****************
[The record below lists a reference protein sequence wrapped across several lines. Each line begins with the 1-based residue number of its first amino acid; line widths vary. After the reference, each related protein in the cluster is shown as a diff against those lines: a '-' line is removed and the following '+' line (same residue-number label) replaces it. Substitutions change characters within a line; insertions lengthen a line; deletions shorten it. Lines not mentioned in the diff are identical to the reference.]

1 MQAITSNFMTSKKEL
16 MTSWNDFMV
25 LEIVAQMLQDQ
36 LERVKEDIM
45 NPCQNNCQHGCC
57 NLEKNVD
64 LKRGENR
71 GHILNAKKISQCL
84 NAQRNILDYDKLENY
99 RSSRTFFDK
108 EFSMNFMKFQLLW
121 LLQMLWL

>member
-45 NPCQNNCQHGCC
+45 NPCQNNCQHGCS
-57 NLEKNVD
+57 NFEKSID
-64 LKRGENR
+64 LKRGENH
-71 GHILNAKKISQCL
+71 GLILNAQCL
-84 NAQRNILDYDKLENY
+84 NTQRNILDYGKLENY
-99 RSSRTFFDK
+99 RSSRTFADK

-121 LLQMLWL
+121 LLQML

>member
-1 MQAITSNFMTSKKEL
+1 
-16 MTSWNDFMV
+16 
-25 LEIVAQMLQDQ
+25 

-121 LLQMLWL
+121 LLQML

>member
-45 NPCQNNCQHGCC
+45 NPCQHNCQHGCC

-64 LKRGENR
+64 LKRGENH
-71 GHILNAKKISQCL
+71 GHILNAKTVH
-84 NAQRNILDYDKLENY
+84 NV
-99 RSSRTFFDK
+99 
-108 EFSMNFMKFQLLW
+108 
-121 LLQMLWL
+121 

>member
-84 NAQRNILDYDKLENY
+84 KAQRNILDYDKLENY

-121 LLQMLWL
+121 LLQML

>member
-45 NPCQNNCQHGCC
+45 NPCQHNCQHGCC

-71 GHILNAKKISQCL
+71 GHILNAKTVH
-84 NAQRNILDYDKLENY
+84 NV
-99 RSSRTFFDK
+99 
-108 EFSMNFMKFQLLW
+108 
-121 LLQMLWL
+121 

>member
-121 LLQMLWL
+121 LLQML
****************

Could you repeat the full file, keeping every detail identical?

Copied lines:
[The record below lists a reference protein sequence wrapped across several lines. Each line begins with the 1-based residue number of its first amino acid; line widths vary. After the reference, each related protein in the cluster is shown as a diff against those lines: a '-' line is removed and the following '+' line (same residue-number label) replaces it. Substitutions change characters within a line; insertions lengthen a line; deletions shorten it. Lines not mentioned in the diff are identical to the reference.]

1 MQAITSNFMTSKKEL
16 MTSWNDFMV
25 LEIVAQMLQDQ
36 LERVKEDIM
45 NPCQNNCQHGCC
57 NLEKNVD
64 LKRGENR
71 GHILNAKKISQCL
84 NAQRNILDYDKLENY
99 RSSRTFFDK
108 EFSMNFMKFQLLW
121 LLQMLWL

>member
-45 NPCQNNCQHGCC
+45 NPCQNNCQHGCS
-57 NLEKNVD
+57 NFEKSID
-64 LKRGENR
+64 LKRGENH
-71 GHILNAKKISQCL
+71 GLILNAQCL
-84 NAQRNILDYDKLENY
+84 NTQRNILDYGKLENY
-99 RSSRTFFDK
+99 RSSRTFADK

-121 LLQMLWL
+121 LLQML

>member
-1 MQAITSNFMTSKKEL
+1 
-16 MTSWNDFMV
+16 
-25 LEIVAQMLQDQ
+25 

-121 LLQMLWL
+121 LLQML

>member
-45 NPCQNNCQHGCC
+45 NPCQHNCQHGCC

-64 LKRGENR
+64 LKRGENH
-71 GHILNAKKISQCL
+71 GHILNAKTVH
-84 NAQRNILDYDKLENY
+84 NV
-99 RSSRTFFDK
+99 
-108 EFSMNFMKFQLLW
+108 
-121 LLQMLWL
+121 

>member
-84 NAQRNILDYDKLENY
+84 KAQRNILDYDKLENY

-121 LLQMLWL
+121 LLQML

>member
-45 NPCQNNCQHGCC
+45 NPCQHNCQHGCC

-71 GHILNAKKISQCL
+71 GHILNAKTVH
-84 NAQRNILDYDKLENY
+84 NV
-99 RSSRTFFDK
+99 
-108 EFSMNFMKFQLLW
+108 
-121 LLQMLWL
+121 

>member
-121 LLQMLWL
+121 LLQML